RSS stands for Really Simple Syndication, and is a means of subscribing to a feed. For example, you can use a blog reader such as Google Reader and subscribe to the RSS feed of a number of blogs. You will then receive updates of those blogs without needing to visit each one.
RSS was more than a way to read blogs, however. Its significance was that it provided a format for open information, which the end user could mix and match. You could thus combine several RSS feeds in one place, such as feeds from a blog, the BBC news, a Google search on a particular subject, an open access journal. You could then search across all the feeds and create filters and so on to investigate data or to create your own information portal. This simple format made it easy for users to disseminate information as well as to manipulate and aggregate it.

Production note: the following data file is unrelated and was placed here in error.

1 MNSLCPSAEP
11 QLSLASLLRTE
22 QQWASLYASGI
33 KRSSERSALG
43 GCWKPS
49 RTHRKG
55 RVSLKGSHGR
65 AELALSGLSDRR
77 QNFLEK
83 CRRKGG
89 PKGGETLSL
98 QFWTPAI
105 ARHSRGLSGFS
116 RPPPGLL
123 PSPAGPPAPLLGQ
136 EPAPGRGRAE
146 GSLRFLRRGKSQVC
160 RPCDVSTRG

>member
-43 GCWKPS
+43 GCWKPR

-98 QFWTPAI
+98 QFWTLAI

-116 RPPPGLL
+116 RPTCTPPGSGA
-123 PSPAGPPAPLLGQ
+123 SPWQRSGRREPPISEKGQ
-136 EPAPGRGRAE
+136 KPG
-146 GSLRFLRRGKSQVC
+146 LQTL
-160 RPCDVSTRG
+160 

As social networks became popular, they too started using RSS; for example, both Facebook and Twitter had easy RSS feeds for their systems. This meant that these feeds were open to end-user manipulation without having to visit their sites. Both of these sites have moved away from RSS recently, causing some to speculate that ‘’ (Ingram, 2011) and that social networks are moving towards a more closed model of operation.
From the point of view of open education, the significance of RSS is that it represents a range of standards and approaches that were based on openness and easy sharing. These created the context within which open education could flourish.